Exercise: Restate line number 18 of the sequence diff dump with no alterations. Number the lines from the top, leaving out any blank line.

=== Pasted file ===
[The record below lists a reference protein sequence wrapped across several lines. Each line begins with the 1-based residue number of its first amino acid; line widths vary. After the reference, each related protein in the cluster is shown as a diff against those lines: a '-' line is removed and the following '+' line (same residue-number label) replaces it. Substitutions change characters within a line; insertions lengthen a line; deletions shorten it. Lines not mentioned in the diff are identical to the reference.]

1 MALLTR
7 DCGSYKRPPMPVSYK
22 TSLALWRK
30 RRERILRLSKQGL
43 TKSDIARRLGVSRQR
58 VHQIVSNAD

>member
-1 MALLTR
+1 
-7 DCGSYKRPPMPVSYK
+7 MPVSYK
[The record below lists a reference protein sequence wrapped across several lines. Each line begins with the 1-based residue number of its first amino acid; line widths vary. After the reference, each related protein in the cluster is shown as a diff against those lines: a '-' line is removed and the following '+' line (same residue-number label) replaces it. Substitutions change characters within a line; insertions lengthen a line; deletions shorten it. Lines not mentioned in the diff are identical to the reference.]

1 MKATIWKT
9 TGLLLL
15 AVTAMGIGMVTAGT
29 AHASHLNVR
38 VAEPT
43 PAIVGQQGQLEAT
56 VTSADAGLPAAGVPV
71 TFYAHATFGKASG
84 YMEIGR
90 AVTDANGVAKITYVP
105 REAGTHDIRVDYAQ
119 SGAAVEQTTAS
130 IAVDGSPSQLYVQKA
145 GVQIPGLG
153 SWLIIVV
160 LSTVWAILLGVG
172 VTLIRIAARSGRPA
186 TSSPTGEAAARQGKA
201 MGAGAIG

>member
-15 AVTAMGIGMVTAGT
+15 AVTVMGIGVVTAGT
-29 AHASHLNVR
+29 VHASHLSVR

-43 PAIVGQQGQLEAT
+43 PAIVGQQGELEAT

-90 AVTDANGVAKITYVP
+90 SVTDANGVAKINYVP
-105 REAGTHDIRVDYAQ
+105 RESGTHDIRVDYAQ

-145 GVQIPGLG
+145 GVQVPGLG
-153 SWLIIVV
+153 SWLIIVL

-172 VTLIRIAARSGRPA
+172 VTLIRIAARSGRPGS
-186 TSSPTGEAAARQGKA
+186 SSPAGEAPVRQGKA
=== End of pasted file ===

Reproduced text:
38 VAEPT